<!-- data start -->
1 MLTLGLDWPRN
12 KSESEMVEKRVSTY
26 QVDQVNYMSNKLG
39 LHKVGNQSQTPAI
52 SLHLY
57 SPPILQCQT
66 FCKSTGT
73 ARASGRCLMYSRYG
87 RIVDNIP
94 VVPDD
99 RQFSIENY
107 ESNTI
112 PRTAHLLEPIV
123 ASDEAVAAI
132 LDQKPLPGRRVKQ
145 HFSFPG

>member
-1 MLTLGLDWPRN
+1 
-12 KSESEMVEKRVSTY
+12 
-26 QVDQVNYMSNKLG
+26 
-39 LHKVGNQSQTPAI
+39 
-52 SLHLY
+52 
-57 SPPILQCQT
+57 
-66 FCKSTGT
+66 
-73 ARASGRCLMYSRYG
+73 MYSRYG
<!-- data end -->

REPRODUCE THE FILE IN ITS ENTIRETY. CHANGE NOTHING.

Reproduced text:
1 MLTLGLDWPRN
12 KSESEMVEKRVSTY
26 QVDQVNYMSNKLG
39 LHKVGNQSQTPAI
52 SLHLY
57 SPPILQCQT
66 FCKSTGT
73 ARASGRCLMYSRYG
87 RIVDNIP
94 VVPDD
99 RQFSIENY
107 ESNTI
112 PRTAHLLEPIV
123 ASDEAVAAI
132 LDQKPLPGRRVKQ
145 HFSFPG

>member
-1 MLTLGLDWPRN
+1 
-12 KSESEMVEKRVSTY
+12 
-26 QVDQVNYMSNKLG
+26 
-39 LHKVGNQSQTPAI
+39 
-52 SLHLY
+52 
-57 SPPILQCQT
+57 
-66 FCKSTGT
+66 
-73 ARASGRCLMYSRYG
+73 MYSRYG